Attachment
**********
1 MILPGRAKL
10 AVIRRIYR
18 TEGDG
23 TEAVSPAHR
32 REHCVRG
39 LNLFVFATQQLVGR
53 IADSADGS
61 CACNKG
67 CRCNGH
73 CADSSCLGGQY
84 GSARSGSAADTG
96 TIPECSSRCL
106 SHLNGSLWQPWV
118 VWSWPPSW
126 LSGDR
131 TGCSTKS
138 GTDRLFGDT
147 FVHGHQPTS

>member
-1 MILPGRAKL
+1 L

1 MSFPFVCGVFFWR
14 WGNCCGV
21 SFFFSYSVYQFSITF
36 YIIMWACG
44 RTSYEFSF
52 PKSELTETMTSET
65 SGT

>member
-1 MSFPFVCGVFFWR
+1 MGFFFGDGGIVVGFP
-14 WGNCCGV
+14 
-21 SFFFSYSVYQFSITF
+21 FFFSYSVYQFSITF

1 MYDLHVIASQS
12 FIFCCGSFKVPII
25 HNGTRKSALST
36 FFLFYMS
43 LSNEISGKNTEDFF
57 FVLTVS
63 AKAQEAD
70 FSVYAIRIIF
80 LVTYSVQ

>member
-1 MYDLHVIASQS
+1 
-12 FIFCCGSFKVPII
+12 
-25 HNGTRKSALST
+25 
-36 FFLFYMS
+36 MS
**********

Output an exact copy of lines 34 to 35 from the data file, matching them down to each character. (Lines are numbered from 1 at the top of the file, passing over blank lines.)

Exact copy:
-21 SFFFSYSVYQFSITF
+21 FFFSYSVYQFSITF